I can’t think of a time when Popular Mechanics hasn’t been promising consumer electronics with flexible displays in some slightly-sexier near-future. Like flying cars, its a technology that perpetually seems just around the corner. What no one has actually tackled is how people would actually use such a device, and what value a flexible screen would provide.
One research group at Queen’s University in Kingston, Ontario has taken up that question with their PaperPhone project. The phone consists of an e-ink display on flexible plastic with sensors on the back to detect how the device is being bent. In their study, the researchers asked users to use create custom bending motions to accomplish various tasks common to a smartphone. Users could, for instance, bend a corner up or down to move through tracks on the phone’s MP3 player.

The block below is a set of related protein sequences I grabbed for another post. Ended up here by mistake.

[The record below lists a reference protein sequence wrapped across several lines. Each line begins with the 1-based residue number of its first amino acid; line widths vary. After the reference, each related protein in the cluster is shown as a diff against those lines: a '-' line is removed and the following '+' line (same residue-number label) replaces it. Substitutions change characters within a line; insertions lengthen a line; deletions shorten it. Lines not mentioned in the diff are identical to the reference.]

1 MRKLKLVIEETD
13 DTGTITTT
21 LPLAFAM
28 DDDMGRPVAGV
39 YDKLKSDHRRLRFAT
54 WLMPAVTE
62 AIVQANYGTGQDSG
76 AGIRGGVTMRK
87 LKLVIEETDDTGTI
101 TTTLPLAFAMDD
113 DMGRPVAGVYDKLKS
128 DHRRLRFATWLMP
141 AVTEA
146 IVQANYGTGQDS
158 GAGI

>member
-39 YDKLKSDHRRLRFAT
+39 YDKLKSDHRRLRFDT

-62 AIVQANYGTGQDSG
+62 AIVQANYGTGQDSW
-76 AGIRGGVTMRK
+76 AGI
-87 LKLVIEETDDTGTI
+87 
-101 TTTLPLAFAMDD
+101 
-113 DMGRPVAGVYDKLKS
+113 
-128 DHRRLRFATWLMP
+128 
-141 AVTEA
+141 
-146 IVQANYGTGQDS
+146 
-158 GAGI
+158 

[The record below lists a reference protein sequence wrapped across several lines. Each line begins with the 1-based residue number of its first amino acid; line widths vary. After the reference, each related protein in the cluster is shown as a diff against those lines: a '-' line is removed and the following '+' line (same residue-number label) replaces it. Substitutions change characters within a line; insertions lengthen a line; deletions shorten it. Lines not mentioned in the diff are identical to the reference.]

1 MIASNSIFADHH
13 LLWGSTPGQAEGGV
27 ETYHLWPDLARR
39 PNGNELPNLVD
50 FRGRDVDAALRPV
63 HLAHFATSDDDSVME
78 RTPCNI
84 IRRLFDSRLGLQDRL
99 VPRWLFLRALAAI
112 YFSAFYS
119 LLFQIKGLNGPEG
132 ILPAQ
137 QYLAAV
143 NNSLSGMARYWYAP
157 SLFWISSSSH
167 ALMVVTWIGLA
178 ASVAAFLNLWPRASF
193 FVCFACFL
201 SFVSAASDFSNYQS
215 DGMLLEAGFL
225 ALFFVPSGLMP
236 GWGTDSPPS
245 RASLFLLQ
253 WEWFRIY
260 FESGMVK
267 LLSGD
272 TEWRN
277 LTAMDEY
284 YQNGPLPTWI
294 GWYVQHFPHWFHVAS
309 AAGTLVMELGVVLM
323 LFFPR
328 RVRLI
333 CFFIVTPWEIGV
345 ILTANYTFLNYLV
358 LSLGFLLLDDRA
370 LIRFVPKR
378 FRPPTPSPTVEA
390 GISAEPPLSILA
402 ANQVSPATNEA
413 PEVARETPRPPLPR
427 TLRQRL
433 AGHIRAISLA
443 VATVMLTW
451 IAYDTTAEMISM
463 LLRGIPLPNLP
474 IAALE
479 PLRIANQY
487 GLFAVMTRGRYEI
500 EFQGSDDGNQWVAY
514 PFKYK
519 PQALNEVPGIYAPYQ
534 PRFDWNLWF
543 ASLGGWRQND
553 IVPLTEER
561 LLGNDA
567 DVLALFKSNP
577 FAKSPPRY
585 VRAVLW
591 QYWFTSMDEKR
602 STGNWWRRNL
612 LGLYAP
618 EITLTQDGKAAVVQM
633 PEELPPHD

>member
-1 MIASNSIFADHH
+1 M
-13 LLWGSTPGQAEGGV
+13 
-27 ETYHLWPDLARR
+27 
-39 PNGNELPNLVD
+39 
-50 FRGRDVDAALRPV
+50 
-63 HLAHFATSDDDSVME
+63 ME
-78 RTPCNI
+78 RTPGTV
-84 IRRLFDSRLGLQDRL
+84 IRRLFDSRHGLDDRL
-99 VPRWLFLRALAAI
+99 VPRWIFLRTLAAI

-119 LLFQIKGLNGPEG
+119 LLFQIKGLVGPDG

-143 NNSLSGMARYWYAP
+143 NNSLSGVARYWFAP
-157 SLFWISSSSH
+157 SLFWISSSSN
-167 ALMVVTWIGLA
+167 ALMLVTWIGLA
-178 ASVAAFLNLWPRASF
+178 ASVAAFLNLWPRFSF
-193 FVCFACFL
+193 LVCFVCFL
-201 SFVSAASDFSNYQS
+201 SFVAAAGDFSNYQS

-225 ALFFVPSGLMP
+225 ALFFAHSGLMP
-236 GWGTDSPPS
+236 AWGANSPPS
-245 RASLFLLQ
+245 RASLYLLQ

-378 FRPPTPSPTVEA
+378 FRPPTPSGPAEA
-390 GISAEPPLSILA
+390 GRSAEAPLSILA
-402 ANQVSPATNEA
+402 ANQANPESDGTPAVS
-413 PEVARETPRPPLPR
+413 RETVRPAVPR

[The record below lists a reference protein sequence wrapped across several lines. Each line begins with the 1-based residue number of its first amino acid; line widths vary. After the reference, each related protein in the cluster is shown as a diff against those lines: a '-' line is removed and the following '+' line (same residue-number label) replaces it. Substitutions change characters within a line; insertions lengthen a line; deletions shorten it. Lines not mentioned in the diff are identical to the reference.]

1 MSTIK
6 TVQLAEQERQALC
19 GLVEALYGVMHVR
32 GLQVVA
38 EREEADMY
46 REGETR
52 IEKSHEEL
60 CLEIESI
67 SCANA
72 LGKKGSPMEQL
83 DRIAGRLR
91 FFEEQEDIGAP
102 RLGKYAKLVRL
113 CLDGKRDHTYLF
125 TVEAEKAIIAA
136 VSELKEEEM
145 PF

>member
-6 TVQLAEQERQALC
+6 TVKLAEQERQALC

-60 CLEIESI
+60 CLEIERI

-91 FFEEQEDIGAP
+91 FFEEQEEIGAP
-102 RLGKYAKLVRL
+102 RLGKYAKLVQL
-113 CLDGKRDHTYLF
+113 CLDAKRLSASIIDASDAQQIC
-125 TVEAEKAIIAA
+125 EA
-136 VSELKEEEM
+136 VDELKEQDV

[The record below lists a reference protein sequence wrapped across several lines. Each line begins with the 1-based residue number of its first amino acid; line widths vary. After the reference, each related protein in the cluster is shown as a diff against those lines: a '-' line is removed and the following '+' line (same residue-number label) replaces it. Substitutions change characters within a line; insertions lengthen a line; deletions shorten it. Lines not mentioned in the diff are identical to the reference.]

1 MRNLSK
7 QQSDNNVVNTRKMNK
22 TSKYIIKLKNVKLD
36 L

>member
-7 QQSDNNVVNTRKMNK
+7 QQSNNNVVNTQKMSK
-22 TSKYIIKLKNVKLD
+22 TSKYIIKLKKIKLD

The results of the study have been compiled into an academic paper that will be presented tomorrow a the Computer Human Interaction conference. Their work identifies some basic principles about flexible controls — people like easy to understand, easy to execute controls, etc. — though it does not evaluate the usefulness of the interface as a whole. Thankfully, the study’s creators have uploaded a video depicting the PaperPhone in action. Check it out below, and decide for yourself if this will be the hot new technology that supplants multitouch.
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